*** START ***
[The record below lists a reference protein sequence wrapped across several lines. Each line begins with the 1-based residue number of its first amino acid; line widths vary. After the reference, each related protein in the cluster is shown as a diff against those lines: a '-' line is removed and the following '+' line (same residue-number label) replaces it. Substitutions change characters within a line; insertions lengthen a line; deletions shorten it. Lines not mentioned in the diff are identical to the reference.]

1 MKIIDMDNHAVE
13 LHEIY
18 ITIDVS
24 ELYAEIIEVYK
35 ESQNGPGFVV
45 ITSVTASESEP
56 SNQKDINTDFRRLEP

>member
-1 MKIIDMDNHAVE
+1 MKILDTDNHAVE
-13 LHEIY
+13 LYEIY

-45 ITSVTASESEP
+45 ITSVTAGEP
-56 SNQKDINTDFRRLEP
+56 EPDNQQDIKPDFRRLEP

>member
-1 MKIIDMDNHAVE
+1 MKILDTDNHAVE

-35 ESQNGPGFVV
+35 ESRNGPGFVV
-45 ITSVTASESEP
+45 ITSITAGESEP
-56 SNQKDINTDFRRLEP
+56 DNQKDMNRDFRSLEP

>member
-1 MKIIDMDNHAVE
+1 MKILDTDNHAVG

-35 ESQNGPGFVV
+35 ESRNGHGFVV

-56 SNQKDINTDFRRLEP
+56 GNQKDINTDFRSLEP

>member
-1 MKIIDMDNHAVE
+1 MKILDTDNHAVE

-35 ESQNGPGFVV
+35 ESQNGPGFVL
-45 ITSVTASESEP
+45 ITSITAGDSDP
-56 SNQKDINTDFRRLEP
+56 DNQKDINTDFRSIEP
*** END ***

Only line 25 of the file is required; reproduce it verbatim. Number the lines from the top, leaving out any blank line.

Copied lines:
-56 SNQKDINTDFRRLEP